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Advances in Dual Diagnosis, vol. 14 no. 1
Type: Research Article
ISSN: 1757-0972

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Article
Publication date: 15 May 2017

Yasmina Frem, Marta Torrens, Antonia Domingo-Salvany and Gail Gilchrist

The purpose of this paper is to examine gender differences in lifetime substance use and non-substance use (non-SUD) psychiatric disorders among illicit drug users and…

Abstract

Purpose

The purpose of this paper is to examine gender differences in lifetime substance use and non-substance use (non-SUD) psychiatric disorders among illicit drug users and determine factors associated with non-SUD psychiatric disorders independently for males and for females.

Design/methodology/approach

Secondary analysis of five cross-sectional studies conducted in Barcelona, Spain during 2000-2006. Lifetime DSM-IV substance use and non-SUD psychiatric diagnoses were assessed using the Spanish Psychiatric Research Interview for Substance and Mental disorders (PRISM) among 629 people who use substances (68 per cent male) recruited from treatment (n=304) and out of treatment (n=325) settings. Odds ratios (OR) and 95% confidence intervals (CI) were calculated using binary logistic regression.

Findings

The prevalence of any lifetime psychiatric (non-SUD) disorder was 41.8 per cent, with major depression (17 per cent) and antisocial personality disorder (17 per cent) being the most prevalent disorders. After adjusting for age and study, the odds of having any lifetime non-SUD (OR 2.10; 95%CI 1.48, 2.96); any mood disorder (OR 2.13; 95%CI 1.46, 3.11); any anxiety disorder (OR 1.86; 95%CI 1.19; 2.92); any eating disorder (OR 3.09; 95%CI 1.47, 6.47); or borderline personality disorder (OR 2.30; 95%CI 1.36, 3.84) were greater for females than males. Females were less likely than males to meet criteria for antisocial personality disorder (OR 0.59; 95%CI 0.36, 0.96) and attention deficit disorder (OR 0.37; 95%CI 0.17, 0.78).

Research limitations/implications

Psychiatric disorders are common among people who use substances, with gender differences reported for specific disorders. Gender-sensitive integrated treatment approaches are required to prevent and to address comorbidity psychiatric disorders among this population.

Originality/value

This secondary analysis of five cross-sectional studies included a large sample size allowing sufficient power to examine the differences between men and women. An additional strength of the methodology is the use of the gold standard PRISM which was used to assess disorders.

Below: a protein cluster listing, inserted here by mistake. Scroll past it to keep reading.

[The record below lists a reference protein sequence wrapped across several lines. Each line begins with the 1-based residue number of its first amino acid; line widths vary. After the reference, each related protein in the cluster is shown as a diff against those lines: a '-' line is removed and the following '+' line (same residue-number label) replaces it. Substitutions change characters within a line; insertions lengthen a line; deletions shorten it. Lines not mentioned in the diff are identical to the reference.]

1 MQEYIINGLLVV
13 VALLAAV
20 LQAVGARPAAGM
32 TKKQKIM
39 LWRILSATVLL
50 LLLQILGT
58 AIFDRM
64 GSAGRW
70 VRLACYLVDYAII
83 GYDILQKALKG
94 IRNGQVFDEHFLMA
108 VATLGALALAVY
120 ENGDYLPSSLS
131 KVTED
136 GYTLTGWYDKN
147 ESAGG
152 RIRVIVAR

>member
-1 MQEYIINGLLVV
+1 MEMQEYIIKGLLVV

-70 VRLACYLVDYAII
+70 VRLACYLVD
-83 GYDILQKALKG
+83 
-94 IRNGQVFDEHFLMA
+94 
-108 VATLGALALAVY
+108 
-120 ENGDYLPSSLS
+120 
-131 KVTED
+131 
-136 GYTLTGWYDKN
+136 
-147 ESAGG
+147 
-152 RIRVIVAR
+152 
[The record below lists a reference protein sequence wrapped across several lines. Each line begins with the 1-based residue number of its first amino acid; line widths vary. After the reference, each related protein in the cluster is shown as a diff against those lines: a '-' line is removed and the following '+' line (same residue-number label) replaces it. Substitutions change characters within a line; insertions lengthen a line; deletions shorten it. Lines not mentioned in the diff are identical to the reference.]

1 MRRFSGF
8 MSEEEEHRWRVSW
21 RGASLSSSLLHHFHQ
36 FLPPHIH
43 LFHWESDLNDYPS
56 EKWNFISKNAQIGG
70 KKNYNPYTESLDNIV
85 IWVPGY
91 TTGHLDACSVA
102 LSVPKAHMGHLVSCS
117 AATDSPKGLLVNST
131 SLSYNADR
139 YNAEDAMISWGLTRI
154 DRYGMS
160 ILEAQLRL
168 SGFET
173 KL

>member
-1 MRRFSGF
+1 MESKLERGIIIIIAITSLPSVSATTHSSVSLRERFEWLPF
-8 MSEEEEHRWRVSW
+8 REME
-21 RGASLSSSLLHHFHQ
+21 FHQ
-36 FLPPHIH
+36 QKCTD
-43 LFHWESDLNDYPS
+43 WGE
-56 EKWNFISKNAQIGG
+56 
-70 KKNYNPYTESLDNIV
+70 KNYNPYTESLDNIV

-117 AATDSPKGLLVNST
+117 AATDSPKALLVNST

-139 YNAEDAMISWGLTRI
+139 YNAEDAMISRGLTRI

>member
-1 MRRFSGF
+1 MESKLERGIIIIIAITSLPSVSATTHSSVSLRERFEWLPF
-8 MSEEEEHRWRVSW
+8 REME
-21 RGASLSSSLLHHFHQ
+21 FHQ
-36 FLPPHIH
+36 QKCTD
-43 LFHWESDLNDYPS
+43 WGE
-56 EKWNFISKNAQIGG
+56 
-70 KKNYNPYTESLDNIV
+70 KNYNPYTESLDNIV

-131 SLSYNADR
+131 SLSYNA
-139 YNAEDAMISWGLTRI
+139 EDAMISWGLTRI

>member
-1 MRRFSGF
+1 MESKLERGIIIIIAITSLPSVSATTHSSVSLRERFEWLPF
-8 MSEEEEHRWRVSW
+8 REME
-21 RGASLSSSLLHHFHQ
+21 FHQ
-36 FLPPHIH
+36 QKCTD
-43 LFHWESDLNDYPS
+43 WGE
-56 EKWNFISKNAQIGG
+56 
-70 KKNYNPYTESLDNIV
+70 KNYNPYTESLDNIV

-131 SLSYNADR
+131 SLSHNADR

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Article
Publication date: 9 March 2015

Annika Jonsdottir and Geoffrey Waghorn

The purpose of this paper is to explore and review the range and quality of international epidemiological and observational studies reporting impacts of psychiatric

Abstract

Purpose

The purpose of this paper is to explore and review the range and quality of international epidemiological and observational studies reporting impacts of psychiatric disorders on labour force activity. This information is needed to explore the relative priority of different diagnostic groups for more intensive forms of vocational rehabilitation.

Design/methodology/approach

The authors provide an overview of the current literature. A systematic review of papers measuring labour force variables and psychiatric disorders across a range of countries is conducted. These results are compared to OECD background unemployment rates during the same period. The results for each diagnostic category included are aggregated and compared to the other diagnostic categories.

Findings

The proportions of people employed decreased with the more severe disorder categories, indicating that severe psychiatric illnesses are contributing to employment struggles for people with these illnesses, across countries.

Research limitations/implications

This review is exploratory and shows that there is little consistency in reporting of labour force variables. Future research should endeavour to utilise internationally agreed definitions of labour force activity.

Practical implications

This conclusion is relevant to matching community residents with psychiatric disorders to the more intensive and costly forms of vocational rehabilitation.